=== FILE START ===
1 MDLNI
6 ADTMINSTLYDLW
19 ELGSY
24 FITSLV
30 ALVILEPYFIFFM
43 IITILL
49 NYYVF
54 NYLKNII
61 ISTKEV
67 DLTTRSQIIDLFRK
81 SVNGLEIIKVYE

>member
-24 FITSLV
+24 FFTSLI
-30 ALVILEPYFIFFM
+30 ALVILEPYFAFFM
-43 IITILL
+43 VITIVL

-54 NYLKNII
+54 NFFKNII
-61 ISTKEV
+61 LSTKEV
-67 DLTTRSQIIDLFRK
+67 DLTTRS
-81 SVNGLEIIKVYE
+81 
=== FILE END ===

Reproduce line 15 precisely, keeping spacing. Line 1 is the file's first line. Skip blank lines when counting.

-30 ALVILEPYFIFFM